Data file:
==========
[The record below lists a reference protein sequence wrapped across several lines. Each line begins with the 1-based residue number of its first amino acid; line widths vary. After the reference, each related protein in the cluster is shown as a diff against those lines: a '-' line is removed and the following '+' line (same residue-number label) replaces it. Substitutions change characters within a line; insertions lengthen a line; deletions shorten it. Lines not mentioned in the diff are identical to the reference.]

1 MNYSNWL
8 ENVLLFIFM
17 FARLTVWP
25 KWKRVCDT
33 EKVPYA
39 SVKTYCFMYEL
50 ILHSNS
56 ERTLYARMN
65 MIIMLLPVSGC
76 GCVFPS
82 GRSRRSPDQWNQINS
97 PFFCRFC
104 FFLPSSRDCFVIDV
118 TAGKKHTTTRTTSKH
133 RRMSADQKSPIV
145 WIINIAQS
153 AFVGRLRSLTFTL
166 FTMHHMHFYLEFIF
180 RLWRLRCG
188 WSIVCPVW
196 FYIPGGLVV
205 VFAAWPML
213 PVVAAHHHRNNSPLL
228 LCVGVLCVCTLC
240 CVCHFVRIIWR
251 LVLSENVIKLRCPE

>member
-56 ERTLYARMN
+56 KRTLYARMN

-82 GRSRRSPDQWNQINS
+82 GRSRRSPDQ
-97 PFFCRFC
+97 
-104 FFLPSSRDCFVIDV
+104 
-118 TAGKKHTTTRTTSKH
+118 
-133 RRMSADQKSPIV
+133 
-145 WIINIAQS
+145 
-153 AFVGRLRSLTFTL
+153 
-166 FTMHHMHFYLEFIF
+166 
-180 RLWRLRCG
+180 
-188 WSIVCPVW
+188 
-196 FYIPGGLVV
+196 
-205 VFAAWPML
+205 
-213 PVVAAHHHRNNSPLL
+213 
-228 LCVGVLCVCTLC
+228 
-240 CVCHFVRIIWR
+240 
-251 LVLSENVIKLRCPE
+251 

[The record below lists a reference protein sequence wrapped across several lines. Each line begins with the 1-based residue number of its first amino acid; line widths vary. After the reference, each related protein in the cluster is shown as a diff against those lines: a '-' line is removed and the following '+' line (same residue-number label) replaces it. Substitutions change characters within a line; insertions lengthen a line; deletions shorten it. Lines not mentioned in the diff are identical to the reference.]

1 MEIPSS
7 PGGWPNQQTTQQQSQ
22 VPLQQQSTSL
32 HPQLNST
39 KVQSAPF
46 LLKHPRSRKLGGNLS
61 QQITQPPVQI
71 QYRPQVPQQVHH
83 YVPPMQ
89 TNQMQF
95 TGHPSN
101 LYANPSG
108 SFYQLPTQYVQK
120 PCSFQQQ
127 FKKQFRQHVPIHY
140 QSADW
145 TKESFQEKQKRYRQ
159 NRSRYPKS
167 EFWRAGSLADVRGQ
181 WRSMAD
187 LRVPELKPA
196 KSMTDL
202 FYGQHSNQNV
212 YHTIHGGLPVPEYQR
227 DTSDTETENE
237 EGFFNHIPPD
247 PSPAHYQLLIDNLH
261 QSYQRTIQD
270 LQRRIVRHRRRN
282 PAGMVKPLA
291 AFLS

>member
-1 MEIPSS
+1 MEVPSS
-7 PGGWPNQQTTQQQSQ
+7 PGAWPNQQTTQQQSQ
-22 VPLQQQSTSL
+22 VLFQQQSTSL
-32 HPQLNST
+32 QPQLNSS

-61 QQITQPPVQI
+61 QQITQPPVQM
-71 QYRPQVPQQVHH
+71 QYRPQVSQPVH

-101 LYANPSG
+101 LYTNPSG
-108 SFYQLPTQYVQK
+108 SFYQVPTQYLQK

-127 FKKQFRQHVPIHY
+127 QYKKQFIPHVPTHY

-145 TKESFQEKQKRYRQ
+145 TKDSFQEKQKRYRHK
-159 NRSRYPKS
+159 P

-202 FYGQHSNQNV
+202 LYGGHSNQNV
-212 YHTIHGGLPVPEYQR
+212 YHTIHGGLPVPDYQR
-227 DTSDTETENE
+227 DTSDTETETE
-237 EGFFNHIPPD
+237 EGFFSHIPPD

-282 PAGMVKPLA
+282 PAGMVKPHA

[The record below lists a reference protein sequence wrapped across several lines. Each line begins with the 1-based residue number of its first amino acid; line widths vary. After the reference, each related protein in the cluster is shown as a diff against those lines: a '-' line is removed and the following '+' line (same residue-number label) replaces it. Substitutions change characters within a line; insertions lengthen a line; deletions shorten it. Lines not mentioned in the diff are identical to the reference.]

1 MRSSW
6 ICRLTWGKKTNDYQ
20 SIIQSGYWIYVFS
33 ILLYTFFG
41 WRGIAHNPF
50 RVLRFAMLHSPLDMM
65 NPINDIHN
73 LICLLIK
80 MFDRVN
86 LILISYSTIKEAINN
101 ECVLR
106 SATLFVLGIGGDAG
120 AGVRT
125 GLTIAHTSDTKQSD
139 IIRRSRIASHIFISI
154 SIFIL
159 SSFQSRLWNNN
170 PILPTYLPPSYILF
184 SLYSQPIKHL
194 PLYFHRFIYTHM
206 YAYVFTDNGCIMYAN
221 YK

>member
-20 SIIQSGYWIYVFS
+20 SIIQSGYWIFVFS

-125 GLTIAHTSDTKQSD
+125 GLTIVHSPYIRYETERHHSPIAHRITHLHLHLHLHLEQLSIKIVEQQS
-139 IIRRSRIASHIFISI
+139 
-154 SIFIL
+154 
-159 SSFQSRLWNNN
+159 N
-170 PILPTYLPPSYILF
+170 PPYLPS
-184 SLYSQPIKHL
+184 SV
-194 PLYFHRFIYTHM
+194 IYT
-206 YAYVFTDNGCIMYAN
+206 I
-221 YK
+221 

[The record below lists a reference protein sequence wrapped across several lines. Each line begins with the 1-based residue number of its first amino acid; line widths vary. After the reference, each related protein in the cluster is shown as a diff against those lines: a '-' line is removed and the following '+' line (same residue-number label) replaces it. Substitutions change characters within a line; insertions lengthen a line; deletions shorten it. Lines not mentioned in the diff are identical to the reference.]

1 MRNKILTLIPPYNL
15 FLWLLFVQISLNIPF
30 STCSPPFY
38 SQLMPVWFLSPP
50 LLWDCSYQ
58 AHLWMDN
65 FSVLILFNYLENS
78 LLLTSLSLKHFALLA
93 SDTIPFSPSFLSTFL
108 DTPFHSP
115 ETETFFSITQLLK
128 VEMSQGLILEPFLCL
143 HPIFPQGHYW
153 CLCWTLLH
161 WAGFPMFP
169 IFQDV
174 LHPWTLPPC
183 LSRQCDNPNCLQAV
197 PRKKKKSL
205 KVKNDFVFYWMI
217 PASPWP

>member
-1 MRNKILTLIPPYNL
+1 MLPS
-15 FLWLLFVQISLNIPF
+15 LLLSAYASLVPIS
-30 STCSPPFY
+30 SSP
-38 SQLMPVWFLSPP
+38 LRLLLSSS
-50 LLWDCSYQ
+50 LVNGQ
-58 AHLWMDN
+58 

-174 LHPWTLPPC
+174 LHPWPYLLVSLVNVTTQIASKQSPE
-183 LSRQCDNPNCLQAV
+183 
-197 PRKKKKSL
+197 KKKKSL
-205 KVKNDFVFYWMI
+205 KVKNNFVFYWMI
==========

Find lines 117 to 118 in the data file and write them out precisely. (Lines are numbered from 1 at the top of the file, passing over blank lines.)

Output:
+159 P

-202 FYGQHSNQNV